Article Abstract

Outcomes and factors associated with early mortality in pediatric and neonatal patients requiring extracorporeal membrane oxygenation for heart and lung failure

Authors: Farid Azizov, Julia Merkle, Javid Fatullayev, Kaveh Eghbalzadeh, Ilija Djordjevic, Carolyn Weber, Sergey Saenko, Axel Kroener, Mohamed Zeriouh, Anton Sabashnikov, Gerardus Bennink, Thorsten Wahlers

Abstract

Background: Mortality and morbidity after surgical repair for complex congenital heart defects and severe cardiopulmonary failure on extracorporeal membrane oxygenation (ECMO) support remain high despite significant advances in medical management and technological improvements. We report on outcomes and factors after using ECMO in our surgical pediatric population including short- and long-term survival.
Methods: A total of 45 neonatal and pediatric patients were identified who needed ECMO in our department between January 2008 and December 2016. In 41 cases (91%) a vaECMO (ECLS) was implemented, whereas 4 patients (9%) received vvECMO treatment for respiratory failure. In 33 cases vaECMO was implanted following cardiac surgery for congenital heart disease (CHD), whereas in 8 patients ECMO was utilized by means of extracorporeal cardiopulmonary resuscitation (eCPR) following refractory cardiac arrest. The primary endpoint of the present study was survival to discharge and long-term survival free from neurological impairments. Univariate and bivariate analysis was performed to address predictors for outcome. Kaplan-Meier survival analysis was used to address mid- and long-term survival.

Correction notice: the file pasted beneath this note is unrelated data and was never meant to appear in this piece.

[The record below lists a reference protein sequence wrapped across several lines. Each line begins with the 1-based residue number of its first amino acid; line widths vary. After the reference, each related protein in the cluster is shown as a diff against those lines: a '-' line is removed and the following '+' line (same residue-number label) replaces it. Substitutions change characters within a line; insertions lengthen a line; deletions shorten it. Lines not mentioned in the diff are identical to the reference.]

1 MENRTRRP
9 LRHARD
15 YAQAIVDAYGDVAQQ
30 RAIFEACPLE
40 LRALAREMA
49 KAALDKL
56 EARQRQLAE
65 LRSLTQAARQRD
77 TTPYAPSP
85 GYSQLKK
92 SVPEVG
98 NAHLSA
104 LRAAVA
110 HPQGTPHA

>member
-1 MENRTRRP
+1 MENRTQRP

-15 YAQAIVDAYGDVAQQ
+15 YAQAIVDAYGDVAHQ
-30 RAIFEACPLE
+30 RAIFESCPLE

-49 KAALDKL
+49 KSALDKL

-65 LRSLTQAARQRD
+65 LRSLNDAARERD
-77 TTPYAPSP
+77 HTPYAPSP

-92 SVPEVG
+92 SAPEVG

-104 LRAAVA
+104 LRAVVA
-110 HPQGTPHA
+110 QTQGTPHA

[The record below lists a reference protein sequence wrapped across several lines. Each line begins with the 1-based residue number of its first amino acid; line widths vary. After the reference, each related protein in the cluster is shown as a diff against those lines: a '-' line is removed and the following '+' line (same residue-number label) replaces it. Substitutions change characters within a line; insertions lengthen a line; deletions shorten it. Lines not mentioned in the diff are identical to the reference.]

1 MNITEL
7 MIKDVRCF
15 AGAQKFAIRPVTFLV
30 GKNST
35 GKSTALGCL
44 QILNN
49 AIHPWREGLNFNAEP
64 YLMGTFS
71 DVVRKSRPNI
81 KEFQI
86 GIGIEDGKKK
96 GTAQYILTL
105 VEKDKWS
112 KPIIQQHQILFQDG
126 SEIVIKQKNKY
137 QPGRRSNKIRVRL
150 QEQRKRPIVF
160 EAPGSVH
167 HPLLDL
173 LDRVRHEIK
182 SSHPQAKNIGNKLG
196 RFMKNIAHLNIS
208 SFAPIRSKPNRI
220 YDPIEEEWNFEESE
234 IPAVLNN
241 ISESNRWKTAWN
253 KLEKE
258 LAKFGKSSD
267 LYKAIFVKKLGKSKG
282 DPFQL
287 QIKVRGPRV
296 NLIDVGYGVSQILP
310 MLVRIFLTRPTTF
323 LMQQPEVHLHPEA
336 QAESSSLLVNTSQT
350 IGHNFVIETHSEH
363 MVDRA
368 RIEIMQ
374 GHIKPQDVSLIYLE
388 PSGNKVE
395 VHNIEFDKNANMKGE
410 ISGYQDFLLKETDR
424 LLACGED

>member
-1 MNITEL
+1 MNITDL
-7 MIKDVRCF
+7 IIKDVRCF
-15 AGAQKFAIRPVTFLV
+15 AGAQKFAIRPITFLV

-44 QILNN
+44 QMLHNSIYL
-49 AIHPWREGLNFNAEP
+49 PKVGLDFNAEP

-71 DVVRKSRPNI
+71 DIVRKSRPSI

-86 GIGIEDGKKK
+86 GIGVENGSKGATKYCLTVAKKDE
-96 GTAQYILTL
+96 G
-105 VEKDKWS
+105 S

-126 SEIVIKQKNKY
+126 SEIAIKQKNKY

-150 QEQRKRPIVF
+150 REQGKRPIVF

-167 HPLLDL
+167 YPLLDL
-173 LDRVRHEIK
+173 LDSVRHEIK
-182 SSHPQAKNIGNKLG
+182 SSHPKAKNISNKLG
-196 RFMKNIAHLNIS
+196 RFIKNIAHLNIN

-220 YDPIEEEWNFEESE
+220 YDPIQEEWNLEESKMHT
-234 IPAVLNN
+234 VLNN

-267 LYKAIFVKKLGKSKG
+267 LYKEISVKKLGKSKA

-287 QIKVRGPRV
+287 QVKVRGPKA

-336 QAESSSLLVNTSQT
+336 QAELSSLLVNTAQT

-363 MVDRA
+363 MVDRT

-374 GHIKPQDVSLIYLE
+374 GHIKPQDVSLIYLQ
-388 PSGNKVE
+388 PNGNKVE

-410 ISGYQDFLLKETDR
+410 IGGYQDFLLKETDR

Results: Median [IQR] duration of ECMO support was 3 [2, 5] days (range, 1–17 days). Median age at ECMO implantation was 128 [14, 1,813] days, median weight of patients was 5.4 [3.3, 12] kg. Totally 10 patients included in this study were diagnosed with concomitant genetic conditions. A total of 20 (44%) patients were successfully weaned off ECMO (survived >24 h after ECMO explantation), whereas 15 (33%) of them survived to discharge. Single ventricle (SV) repair was performed in 14, biventricular repair in 19 patients. Neonates (<30 days of age), female patients, patients with genetic conditions, SV repair patients, and eCPR patient cohort showed lower odds of survival on ECMO. Failed myocardial recovery (P=0.001), profound circulatory failure despite a high dose of catecholamines (P<0.001), neurological impairment pre-ECMO and post-ECMO (P=0.04 and P<0.001, respectively), and severe pulmonary failure despite high respiratory pressure settings were most common mortality reasons.
Conclusions: ECMO provides efficient therapy opportunities for life-threatening conditions. Nevertheless, neonates and pediatric patients who underwent ECMO were at high risk for cerebrovascular events and poor survival. Appropriate patient selection using predictors of outcome reducing complications might improve outcomes of this patient cohort.